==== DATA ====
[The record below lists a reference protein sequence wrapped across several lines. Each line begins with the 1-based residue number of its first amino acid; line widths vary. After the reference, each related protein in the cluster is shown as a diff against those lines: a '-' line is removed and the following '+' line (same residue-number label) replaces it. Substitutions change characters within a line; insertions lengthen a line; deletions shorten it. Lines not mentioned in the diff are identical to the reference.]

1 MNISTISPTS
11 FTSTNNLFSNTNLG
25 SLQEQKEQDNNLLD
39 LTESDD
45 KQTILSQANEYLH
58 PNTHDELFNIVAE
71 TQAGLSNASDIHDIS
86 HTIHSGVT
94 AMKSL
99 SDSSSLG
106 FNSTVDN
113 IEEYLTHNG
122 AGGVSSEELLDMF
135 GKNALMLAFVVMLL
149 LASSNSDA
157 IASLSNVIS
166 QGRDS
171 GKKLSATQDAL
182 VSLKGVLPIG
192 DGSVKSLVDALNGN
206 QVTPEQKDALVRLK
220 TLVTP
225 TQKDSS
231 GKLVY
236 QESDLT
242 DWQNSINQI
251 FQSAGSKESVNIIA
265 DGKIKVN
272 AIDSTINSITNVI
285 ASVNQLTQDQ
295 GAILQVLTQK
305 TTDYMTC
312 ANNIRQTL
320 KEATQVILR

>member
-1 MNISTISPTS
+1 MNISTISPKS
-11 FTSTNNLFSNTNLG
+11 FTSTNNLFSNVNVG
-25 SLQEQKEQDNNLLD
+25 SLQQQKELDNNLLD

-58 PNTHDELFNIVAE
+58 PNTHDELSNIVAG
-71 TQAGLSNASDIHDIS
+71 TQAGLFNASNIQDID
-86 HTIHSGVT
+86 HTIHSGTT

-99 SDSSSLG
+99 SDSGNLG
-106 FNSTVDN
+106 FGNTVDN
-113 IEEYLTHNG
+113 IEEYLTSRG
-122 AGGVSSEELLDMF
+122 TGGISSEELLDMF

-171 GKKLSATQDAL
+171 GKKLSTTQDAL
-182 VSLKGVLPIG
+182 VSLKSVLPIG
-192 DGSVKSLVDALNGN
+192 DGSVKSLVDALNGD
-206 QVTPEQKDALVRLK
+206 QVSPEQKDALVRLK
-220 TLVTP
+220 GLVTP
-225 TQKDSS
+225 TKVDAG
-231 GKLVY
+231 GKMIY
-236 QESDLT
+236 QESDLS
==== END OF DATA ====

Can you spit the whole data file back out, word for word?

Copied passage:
[The record below lists a reference protein sequence wrapped across several lines. Each line begins with the 1-based residue number of its first amino acid; line widths vary. After the reference, each related protein in the cluster is shown as a diff against those lines: a '-' line is removed and the following '+' line (same residue-number label) replaces it. Substitutions change characters within a line; insertions lengthen a line; deletions shorten it. Lines not mentioned in the diff are identical to the reference.]

1 MNISTISPTS
11 FTSTNNLFSNTNLG
25 SLQEQKEQDNNLLD
39 LTESDD
45 KQTILSQANEYLH
58 PNTHDELFNIVAE
71 TQAGLSNASDIHDIS
86 HTIHSGVT
94 AMKSL
99 SDSSSLG
106 FNSTVDN
113 IEEYLTHNG
122 AGGVSSEELLDMF
135 GKNALMLAFVVMLL
149 LASSNSDA
157 IASLSNVIS
166 QGRDS
171 GKKLSATQDAL
182 VSLKGVLPIG
192 DGSVKSLVDALNGN
206 QVTPEQKDALVRLK
220 TLVTP
225 TQKDSS
231 GKLVY
236 QESDLT
242 DWQNSINQI
251 FQSAGSKESVNIIA
265 DGKIKVN
272 AIDSTINSITNVI
285 ASVNQLTQDQ
295 GAILQVLTQK
305 TTDYMTC
312 ANNIRQTL
320 KEATQVILR

>member
-1 MNISTISPTS
+1 MNISTISPKS
-11 FTSTNNLFSNTNLG
+11 FTSTNNLFSNVNVG
-25 SLQEQKEQDNNLLD
+25 SLQQQKELDNNLLD

-58 PNTHDELFNIVAE
+58 PNTHDELSNIVAG
-71 TQAGLSNASDIHDIS
+71 TQAGLFNASNIQDID
-86 HTIHSGVT
+86 HTIHSGTT

-99 SDSSSLG
+99 SDSGNLG
-106 FNSTVDN
+106 FGNTVDN
-113 IEEYLTHNG
+113 IEEYLTSRG
-122 AGGVSSEELLDMF
+122 TGGISSEELLDMF

-171 GKKLSATQDAL
+171 GKKLSTTQDAL
-182 VSLKGVLPIG
+182 VSLKSVLPIG
-192 DGSVKSLVDALNGN
+192 DGSVKSLVDALNGD
-206 QVTPEQKDALVRLK
+206 QVSPEQKDALVRLK
-220 TLVTP
+220 GLVTP
-225 TQKDSS
+225 TKVDAG
-231 GKLVY
+231 GKMIY
-236 QESDLT
+236 QESDLS